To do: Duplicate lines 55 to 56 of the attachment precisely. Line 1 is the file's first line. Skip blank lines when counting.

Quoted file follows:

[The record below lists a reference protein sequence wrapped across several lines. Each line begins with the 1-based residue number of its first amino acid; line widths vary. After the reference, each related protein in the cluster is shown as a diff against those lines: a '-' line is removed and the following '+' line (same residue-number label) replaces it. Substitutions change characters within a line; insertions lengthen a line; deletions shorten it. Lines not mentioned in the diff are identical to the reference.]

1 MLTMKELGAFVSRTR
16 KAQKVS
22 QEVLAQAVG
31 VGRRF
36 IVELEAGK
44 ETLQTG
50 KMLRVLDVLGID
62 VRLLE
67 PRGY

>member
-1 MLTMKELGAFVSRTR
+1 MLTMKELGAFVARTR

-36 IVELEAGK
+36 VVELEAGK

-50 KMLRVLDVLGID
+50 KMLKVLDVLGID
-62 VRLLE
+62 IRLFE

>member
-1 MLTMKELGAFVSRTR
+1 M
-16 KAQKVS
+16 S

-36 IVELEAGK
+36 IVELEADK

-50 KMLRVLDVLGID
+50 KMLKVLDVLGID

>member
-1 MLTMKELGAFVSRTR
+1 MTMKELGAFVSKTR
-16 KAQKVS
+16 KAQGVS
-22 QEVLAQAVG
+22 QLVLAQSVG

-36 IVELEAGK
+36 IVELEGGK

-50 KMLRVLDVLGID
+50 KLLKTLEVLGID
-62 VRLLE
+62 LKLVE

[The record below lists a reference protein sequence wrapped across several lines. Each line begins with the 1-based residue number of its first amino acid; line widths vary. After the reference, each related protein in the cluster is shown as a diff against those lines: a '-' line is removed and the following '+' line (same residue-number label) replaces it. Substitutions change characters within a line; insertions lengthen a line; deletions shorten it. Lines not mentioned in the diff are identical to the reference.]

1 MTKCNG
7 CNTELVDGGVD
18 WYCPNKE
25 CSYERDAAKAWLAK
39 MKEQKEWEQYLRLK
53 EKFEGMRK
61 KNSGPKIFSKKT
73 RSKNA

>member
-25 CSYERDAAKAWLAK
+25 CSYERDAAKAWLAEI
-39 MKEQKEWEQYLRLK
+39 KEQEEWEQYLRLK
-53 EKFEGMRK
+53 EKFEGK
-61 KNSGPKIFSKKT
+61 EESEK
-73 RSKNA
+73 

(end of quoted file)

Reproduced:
+39 KEQEEWEQYLRLK
-53 EKFEGMRK